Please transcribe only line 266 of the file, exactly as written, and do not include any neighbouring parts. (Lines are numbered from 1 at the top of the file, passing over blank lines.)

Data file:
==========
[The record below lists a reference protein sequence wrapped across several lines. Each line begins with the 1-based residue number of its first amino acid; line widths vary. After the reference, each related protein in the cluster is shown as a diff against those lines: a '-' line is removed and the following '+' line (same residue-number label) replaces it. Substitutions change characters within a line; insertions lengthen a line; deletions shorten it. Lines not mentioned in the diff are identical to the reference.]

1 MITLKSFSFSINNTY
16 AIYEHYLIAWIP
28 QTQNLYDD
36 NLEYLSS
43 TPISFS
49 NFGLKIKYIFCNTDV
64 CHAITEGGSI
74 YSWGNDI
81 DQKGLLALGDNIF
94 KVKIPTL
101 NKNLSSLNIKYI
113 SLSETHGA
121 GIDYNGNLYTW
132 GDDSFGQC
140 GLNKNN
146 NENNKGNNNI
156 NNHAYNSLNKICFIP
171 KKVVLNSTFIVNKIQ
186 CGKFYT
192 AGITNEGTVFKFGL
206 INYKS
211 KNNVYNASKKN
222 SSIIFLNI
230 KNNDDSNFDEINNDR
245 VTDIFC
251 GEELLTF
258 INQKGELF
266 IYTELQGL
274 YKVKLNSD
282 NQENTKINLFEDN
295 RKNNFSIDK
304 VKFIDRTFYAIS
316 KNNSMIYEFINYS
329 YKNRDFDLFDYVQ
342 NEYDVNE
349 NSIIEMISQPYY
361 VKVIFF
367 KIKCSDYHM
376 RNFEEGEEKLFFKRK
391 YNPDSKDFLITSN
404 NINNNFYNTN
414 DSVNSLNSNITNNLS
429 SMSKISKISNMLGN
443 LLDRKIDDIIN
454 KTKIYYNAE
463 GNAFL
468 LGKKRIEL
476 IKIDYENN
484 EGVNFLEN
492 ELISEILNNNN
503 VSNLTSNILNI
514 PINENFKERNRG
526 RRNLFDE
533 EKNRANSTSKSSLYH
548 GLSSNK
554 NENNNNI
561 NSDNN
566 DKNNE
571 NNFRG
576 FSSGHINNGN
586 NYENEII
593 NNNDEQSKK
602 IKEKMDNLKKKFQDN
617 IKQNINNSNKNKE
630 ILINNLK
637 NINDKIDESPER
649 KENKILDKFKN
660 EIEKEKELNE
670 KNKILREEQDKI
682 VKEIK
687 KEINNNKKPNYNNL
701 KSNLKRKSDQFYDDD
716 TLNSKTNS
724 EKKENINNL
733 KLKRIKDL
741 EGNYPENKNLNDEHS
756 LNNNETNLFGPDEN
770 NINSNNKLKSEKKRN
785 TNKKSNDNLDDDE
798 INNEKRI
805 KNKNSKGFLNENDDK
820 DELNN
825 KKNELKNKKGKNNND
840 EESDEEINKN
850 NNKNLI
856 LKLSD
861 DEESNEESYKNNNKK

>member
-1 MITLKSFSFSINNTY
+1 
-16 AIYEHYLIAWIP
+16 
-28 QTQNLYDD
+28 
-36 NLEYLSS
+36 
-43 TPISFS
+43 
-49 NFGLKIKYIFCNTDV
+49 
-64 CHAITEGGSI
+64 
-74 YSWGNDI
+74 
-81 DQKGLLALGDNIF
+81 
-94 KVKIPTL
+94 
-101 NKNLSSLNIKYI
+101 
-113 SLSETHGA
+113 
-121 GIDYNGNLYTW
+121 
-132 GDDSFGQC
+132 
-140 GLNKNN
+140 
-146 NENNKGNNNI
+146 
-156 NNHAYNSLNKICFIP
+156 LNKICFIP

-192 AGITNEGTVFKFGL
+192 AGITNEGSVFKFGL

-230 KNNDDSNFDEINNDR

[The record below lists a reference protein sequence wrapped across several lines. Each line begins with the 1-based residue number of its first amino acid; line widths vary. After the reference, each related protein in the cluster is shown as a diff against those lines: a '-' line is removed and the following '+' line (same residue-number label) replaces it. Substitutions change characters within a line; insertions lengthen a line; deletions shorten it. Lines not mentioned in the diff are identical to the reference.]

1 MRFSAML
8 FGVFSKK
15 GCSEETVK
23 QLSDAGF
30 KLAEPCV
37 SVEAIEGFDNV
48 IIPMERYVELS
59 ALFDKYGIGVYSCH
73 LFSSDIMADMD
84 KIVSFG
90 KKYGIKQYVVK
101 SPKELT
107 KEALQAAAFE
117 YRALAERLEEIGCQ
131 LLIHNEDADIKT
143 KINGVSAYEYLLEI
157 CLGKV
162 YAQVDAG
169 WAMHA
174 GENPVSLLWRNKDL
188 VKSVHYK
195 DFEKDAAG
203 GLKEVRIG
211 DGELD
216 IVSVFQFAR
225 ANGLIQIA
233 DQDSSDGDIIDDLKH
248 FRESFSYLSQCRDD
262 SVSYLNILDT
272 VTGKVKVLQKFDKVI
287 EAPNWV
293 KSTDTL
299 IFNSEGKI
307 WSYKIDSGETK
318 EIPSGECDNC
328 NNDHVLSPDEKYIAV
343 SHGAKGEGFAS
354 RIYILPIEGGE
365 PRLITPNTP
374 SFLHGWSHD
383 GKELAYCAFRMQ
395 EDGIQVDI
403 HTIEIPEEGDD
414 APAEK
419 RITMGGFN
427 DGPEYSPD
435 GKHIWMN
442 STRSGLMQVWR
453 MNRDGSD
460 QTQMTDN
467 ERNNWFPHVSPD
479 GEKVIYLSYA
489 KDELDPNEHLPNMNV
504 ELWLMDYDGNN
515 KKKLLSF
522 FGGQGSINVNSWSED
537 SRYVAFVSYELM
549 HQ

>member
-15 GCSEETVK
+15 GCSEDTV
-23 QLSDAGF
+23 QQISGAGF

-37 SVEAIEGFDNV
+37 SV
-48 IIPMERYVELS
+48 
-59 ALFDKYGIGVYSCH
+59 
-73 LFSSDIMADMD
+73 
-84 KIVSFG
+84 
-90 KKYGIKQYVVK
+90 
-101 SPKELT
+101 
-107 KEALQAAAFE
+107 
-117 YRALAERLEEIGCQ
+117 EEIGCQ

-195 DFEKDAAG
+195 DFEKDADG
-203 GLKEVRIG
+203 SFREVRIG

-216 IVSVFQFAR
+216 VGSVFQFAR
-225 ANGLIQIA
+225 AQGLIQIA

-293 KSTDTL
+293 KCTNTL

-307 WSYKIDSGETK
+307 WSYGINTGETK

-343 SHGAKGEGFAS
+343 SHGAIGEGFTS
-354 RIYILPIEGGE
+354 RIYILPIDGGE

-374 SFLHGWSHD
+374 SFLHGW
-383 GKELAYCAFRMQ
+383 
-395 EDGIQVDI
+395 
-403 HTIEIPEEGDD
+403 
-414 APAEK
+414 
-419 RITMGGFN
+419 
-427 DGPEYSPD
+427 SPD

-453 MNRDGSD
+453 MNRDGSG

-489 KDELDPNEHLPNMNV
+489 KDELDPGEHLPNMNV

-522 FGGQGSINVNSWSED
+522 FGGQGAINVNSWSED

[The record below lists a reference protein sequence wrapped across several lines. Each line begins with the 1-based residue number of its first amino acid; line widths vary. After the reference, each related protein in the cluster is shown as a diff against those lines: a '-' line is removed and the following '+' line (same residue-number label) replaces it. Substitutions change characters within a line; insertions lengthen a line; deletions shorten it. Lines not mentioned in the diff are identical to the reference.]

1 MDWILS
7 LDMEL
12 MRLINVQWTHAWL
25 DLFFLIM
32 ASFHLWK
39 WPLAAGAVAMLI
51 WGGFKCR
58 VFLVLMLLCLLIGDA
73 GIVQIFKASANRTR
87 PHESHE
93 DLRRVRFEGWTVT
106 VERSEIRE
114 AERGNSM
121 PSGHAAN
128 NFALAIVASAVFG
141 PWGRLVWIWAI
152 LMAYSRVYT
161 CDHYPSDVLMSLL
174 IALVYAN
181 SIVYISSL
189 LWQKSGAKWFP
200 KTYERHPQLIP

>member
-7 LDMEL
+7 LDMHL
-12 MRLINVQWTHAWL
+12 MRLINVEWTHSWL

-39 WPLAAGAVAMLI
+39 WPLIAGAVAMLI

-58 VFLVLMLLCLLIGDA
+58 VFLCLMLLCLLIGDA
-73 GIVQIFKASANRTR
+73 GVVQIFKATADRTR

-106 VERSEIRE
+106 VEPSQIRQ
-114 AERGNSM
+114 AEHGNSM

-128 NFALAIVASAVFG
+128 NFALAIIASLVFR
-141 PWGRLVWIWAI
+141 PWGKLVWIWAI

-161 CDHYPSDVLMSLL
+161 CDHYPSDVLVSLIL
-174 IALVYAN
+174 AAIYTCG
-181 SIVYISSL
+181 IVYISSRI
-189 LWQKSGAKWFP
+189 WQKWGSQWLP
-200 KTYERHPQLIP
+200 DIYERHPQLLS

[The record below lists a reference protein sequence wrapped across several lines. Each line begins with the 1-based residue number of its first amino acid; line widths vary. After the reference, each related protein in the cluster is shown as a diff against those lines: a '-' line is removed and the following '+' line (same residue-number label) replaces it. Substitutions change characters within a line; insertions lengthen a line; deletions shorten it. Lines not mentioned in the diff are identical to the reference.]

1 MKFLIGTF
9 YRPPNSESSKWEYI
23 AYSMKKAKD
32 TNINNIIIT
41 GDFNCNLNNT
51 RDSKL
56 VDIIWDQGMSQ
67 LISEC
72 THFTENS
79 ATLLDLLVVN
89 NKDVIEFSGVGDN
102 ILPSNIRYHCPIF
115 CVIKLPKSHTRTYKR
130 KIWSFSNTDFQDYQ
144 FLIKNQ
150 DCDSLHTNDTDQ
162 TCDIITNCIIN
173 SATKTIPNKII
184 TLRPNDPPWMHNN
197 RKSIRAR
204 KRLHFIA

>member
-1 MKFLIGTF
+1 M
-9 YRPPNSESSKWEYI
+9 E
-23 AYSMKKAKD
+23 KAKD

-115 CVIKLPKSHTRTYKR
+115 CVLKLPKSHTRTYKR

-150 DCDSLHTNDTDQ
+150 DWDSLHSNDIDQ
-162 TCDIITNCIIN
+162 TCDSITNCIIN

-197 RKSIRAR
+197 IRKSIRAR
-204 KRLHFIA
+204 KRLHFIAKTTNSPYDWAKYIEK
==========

189 LWQKSGAKWFP